Generally, minerals that form as well-defined crystals do so because they have "room to grow", i.e., they are the earlier minerals to solidify in a magma (or lava) so they can grow within the remaining molten material or they have a cavity (a fracture, a gas-bubble, or other void) into which to grow. The later minerals solidify, the less room there is to allow crystal growth.

Thursday, March 5, 2015

A Few of My Favorite (Geology) Things - Part 1


My academic work and employment have covered a number of different branches of Geology.  This particular vignette falls within the science of Paleontology - the study of fossils. Studying fossils such as the Class Echinoidea (at left) can also extend into the study of layered rocks and the study of ancient ecosystems.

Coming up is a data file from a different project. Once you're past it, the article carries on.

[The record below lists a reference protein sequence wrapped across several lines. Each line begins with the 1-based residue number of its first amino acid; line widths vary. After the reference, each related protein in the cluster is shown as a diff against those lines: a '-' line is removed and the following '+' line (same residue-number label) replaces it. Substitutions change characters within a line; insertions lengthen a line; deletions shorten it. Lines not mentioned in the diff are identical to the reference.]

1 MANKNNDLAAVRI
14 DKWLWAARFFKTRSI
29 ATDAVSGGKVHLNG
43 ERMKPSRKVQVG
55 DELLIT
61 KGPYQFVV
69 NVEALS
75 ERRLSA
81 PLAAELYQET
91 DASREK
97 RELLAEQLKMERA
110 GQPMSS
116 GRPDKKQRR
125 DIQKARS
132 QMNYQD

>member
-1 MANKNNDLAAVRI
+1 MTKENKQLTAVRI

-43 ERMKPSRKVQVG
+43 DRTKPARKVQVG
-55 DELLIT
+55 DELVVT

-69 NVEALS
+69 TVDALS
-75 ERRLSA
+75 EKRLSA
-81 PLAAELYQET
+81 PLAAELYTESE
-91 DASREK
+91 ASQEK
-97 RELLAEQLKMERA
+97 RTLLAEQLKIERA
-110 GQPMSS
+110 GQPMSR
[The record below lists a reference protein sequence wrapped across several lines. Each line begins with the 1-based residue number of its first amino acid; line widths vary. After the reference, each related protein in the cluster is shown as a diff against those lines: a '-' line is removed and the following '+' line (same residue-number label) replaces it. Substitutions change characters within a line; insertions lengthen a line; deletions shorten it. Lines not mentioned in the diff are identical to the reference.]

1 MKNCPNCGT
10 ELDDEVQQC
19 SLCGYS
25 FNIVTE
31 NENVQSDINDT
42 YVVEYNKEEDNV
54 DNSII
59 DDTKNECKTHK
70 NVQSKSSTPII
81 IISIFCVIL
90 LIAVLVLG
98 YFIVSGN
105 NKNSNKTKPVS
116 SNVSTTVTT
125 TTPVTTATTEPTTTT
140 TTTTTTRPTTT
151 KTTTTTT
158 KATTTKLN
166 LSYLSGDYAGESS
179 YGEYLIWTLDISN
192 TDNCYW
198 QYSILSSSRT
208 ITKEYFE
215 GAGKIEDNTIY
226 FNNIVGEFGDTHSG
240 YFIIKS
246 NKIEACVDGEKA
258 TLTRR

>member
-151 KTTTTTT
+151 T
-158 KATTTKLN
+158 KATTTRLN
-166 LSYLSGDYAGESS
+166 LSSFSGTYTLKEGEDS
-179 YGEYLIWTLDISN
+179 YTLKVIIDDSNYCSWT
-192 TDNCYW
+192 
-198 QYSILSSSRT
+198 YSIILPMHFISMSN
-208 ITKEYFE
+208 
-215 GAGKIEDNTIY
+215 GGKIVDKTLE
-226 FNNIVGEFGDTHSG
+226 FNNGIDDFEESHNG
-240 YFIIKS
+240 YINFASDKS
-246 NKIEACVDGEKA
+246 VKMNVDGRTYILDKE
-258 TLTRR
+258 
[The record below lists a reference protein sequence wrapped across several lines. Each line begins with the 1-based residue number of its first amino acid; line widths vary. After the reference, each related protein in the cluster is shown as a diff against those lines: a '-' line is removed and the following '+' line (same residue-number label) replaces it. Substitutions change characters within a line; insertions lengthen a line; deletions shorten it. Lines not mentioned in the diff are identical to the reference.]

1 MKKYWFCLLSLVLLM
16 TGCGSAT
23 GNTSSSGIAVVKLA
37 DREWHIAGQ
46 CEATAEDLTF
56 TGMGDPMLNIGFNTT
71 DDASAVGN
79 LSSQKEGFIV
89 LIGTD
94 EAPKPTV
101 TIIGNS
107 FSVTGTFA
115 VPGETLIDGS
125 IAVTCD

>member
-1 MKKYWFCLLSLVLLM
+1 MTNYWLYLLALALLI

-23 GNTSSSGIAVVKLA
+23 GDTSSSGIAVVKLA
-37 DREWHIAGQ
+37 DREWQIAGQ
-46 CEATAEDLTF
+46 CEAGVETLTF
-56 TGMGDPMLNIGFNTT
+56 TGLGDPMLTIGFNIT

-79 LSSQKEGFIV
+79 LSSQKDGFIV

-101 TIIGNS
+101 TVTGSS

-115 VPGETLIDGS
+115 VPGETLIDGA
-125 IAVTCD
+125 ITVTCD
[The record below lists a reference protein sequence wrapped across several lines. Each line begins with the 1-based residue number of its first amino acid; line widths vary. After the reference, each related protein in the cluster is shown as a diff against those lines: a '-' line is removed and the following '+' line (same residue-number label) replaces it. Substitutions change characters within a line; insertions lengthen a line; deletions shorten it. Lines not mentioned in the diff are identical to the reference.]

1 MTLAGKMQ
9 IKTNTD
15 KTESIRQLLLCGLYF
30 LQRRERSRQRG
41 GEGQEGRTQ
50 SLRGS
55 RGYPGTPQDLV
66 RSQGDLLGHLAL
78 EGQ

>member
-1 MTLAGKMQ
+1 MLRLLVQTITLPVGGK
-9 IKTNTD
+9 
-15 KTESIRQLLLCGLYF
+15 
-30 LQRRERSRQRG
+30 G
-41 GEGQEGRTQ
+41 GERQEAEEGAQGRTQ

Echinoids compose a particular class within the Phylum Echinodermata.  Echinoderms, in broad sense include Asteroids (starfish), Crinoids (sea lillies, sea feathers), Echinoids (sand dollars, sea urchins), etc., and some extinct, weird critters such as Blastoids and Cystoids.

They are characterized by a pentameral symmetry, shown in the five "petals" of the fossil sand dollar at left. The echinoids are divided into Regular Echinoids (sea urchins, pencil urchins) and Irregular Echinoids (sand dollars, sea biscuits, sea cookies, and heart urchins). And they are one of my geo-hobbies".  I have been lucky enough to have had a couple of good collecting sites in my field mapping areas in SW Georgia.

The Regular Echinoids appeared in the fossil record during the Ordovician Period.  Generally the Paleozoic urchins are discovered as crushed specimens with some of their spines and plates present. Carefully cleaned and restored examples appear on eBay from time to time. Many of these types come from the Pennsylvanian shales in the Brownwood, TX area.  The Irregular Echinoids (heart urchins) began appearing in the fossil record during the Mesozoic Era, in the Jurassic Period.  The sand dollars began appearing in the fossil record during the latest part of the Cretaceous Period or early Tertiary Period.